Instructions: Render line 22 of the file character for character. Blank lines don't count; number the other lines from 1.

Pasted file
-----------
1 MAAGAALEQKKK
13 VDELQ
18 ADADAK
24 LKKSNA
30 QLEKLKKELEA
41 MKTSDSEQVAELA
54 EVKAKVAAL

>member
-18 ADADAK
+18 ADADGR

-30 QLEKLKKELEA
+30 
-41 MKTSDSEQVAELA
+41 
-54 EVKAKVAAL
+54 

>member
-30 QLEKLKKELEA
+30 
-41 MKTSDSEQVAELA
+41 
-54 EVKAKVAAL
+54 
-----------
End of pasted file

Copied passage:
-54 EVKAKVAAL